In this virtual newsroom, commuters appear to be multitasking rather than focusing on what they’re reading. They’re reading news from their iPads, mobile phones, magazines and newspapers, like 20 Minutes.

That particular newspaper features prominently in the Swiss commuters daily consumption of news, as evidenced by the number distributed (circulation 700,000). Five Swiss cities have their own ”freebie papers” given out to commuters in the morning (20 Minutes) and the evening (Blick am Abend). The content is generally the same in all editions, with some tailored stories, specialized ads and local weather reports added in. All of these papers have short, lively content and colorful photos that attract readers.

Despite the already-frenetic pace, media consumption is growing. The Swiss Media Association recently published a surprising statistic about how Swiss are ”media hounds.” The average Swiss household spent 3150 CHF in 2011, about 8% more than the previous year.

And that brings us to the point of this blog: Today your employees are getting their information on a wide range of topics, on a wide range of devices, in a wide range of settings, tailored to their interests and needs.

Are you offering that wide range of options for them? Are you offering short, readable pieces that are attractive to your ”distracted” employees?  Are you meeting them where they are…in their ”newsroom”? Ask, assess, then act. We’re here to help!

Pink Matters, Part 3: Female leaders “having it all:” Myth or achievable goal?

The last of these three blogs also focuses on the so-called ”pink ghetto” where women linger in staff jobs while their male counterparts continue to rise to the top. This blog will look at some of the views and statistics that appeared in Annie Marie Slaughter‘s article in the July-August edition of Atlantic called “Why Women Still Can’t Have It All.

With such a controversial title and data-driven content that sometimes challenges conventional wisdom, the article has stirred up a ”fe-maelstrom” of commentary from business men and women alike.

Slaughter blames the structure of organizational life for making it difficult, if not impossible, for a woman to have a high-powered full-time career and at the same time to be fully involved as a wife and mother.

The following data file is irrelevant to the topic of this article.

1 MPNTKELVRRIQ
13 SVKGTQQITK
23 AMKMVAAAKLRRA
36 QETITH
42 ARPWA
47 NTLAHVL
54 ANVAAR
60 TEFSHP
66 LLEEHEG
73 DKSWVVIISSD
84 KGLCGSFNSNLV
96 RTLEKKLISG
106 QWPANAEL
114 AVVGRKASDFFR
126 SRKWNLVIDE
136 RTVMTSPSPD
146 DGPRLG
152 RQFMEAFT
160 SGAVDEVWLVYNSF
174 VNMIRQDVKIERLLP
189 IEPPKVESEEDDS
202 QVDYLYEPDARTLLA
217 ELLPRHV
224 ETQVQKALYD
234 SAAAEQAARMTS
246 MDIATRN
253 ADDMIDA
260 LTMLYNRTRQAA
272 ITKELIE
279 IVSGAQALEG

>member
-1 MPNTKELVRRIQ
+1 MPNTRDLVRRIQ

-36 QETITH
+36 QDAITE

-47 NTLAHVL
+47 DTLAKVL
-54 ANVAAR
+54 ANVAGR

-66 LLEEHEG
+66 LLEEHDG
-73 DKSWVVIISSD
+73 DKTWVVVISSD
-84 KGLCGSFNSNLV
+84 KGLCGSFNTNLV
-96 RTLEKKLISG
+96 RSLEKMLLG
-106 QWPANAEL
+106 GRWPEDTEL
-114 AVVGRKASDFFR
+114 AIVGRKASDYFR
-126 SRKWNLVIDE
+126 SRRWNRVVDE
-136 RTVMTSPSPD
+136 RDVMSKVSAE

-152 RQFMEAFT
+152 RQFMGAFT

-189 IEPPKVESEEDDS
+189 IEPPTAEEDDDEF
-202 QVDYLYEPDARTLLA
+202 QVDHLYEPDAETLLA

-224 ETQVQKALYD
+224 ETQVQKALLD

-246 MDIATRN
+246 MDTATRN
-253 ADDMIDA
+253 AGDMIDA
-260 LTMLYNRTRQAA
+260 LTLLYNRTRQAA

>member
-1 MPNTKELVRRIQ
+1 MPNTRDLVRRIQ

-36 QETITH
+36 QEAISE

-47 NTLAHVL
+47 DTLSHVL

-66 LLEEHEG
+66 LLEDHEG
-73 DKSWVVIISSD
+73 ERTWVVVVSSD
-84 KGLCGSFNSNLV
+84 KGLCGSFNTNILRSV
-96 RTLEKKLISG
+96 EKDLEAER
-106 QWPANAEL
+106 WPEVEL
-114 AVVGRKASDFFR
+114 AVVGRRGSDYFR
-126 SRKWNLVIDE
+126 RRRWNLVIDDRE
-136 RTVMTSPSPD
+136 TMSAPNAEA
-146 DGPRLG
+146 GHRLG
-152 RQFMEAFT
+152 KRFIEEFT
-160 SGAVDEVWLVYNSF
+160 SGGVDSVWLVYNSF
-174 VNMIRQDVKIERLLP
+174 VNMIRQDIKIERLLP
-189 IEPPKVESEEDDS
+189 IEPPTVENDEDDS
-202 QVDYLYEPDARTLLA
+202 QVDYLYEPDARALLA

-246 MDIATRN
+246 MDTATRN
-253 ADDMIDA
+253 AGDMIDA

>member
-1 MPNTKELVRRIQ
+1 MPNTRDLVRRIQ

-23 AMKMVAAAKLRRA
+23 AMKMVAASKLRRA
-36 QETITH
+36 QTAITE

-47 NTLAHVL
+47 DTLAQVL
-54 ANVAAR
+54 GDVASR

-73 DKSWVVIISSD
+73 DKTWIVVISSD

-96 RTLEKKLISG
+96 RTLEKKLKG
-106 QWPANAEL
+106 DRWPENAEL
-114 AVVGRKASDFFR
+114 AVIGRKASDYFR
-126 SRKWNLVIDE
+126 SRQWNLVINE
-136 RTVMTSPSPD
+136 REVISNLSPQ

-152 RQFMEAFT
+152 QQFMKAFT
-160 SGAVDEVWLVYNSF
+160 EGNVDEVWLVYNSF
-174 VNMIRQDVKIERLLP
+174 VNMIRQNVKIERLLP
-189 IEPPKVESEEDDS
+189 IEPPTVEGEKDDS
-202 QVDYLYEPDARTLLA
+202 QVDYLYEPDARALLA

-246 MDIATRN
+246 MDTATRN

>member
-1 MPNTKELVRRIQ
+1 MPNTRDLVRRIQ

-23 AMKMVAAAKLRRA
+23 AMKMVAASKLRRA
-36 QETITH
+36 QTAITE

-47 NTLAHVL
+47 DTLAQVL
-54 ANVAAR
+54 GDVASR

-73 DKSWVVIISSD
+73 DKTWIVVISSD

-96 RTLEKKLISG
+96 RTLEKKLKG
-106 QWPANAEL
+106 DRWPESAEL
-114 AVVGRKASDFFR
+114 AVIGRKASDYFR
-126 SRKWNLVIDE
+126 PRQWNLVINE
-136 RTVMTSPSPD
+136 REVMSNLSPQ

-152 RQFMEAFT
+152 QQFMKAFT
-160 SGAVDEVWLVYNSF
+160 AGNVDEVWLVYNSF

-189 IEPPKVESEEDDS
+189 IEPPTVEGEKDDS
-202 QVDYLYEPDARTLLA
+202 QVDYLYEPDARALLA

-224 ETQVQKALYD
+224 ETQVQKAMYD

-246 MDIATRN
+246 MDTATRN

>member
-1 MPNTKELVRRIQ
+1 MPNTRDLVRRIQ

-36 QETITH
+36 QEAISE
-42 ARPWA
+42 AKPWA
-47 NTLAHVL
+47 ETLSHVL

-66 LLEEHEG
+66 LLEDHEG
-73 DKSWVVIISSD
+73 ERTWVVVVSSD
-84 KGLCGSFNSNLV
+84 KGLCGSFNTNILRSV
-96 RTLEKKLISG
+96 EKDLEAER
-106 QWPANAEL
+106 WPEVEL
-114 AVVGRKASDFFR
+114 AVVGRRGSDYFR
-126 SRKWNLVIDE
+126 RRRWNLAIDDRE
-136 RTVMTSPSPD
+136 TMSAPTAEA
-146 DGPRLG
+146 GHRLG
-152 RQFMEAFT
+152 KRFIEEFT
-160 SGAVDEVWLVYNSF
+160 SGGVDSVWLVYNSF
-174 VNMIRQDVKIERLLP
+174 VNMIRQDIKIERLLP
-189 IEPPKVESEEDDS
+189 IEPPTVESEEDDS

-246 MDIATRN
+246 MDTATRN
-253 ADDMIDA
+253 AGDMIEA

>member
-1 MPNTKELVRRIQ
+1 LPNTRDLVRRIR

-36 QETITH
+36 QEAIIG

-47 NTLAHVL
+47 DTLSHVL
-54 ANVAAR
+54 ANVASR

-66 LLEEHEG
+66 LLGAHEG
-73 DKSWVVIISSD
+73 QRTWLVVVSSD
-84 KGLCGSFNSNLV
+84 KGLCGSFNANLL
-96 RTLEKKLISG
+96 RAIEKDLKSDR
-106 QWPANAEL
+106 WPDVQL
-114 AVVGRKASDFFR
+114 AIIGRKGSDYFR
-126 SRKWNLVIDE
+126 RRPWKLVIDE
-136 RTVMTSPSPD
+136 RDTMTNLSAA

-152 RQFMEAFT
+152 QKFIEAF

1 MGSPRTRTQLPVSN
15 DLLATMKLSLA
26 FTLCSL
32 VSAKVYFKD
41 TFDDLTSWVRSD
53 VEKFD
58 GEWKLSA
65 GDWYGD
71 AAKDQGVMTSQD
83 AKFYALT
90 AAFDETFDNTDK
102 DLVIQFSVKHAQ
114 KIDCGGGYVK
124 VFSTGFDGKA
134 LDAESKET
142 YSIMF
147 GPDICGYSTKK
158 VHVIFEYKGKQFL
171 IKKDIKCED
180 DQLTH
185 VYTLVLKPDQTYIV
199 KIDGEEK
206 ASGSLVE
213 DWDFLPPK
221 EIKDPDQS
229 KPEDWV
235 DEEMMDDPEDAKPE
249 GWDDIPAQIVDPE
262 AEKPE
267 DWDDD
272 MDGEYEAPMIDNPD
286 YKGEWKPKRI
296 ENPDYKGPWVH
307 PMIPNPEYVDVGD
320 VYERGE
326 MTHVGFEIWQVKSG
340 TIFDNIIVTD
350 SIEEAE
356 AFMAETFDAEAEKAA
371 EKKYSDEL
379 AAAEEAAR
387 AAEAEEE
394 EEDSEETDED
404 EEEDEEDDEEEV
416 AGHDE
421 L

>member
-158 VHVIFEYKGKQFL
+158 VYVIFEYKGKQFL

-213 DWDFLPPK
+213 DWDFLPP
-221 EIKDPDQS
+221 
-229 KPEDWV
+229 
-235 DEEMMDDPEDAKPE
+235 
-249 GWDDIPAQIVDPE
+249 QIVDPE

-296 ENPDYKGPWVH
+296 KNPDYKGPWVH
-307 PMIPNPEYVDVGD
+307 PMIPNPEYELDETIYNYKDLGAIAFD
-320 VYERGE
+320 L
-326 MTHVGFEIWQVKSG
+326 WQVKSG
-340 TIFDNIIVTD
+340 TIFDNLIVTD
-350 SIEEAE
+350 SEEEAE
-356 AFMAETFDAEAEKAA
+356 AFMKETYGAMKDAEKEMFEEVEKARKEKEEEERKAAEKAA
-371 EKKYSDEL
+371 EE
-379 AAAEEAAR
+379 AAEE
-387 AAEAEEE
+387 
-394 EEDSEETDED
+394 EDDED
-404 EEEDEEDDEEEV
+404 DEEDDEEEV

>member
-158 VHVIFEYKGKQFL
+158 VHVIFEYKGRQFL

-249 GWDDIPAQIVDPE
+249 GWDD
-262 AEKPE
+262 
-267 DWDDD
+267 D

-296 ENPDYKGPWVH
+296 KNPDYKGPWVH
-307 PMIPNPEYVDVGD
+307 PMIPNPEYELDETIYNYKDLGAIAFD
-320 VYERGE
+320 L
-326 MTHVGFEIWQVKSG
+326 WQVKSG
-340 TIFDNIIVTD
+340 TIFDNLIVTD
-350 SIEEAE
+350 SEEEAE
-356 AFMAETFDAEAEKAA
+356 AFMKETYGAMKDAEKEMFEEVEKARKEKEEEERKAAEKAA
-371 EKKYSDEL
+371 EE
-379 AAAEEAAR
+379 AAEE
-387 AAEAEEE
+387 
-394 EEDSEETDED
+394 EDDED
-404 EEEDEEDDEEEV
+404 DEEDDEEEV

It’s a proposition that has been around for at least two decades, according to the daughter of Felice Schwartz, who wrote an article titled “Management Women and the New Facts of Life,” published in the Harvard Business Review. Schwartz’s daughter explained in an HBR blog that what women needed most in the workplace in the 1990s was more flexibility from organizations in balancing family and work at different times during their careers. And they still need it today, the daughter explained:

“The key to making it possible for women (and men) to effectively combine work and family, both Slaughter and my mother agreed, is for employers to provide more options about how, when, and where to do their work.”

In the Atlantic cover article, Slaughter warns women not to believe those who say, ”You can have it all. You just can’t have it all at once.” She points out several half truths about women in the workplace, some of which resonate and some of which contradict, the opinions expressed in the video by Facebook’s COO Sheryl Sandberg, as covered in my last blog.

  • It’s possible if you are just committed enough
  • It’s possible if you marry the right person
  • It’s possible if you sequence it right

Critics of these concepts cite various reasons that the workplace today is filled with women who suffer from the ”tiara syndrome,” which means that women feel entitled to the wear the corporate crown and lead the professional procession to the top. They also voice concern that the sense of entitlement that some women feel is a mask for not working hard enough to achieve that goal. ”I didn’t get the job because I’m a woman,” can be a convenient excuse to cover her low performance.

Is your organization actively dealing effectively with pink matters — as well as gray matters? If you as a thought leader are still uncertain, then it’s definitely time to ask, assess, then act.  We’re here to help!

See related posts:
Part 2: Practical advice for aspiring women business leadersPart 1: Pink Matters: Women are still scarce in the C-suite

Pink Matters, Part 2: Practical advice for aspiring women business leaders

TED talks sheryl sandberg on women leadersMy 30-year-old stepdaughter recently sent me an interesting and entertaining video link  featuring Sheryl Sandberg, the COO of Facebook. Sandberg pointed out some of the gender inequities in the business world and offered three ”self-help remedies”:

  1. Sit at the table. Sandberg has seen women who don’t take a seat at the table in important meetings but remain on the sidelines, both literally and metaphorically.
  2. Make your partner a real partner. Sandberg emphasized the importance of having a supportive spouse as you climb the career ladder.
  3. Don’t leave before you leave. Sandberg noted a tendency among women in child-bearing years to stop ”raising their hands” well before they actually need to take maternity leave.

Sandberg also cited a Harvard Business School study that showed how success and likeability were positively correlated in men, but not in women. Gender stereotypes can be reinforced by the lack of positive role models for women in the workplace — women who are successful and well liked by male and female co-workers.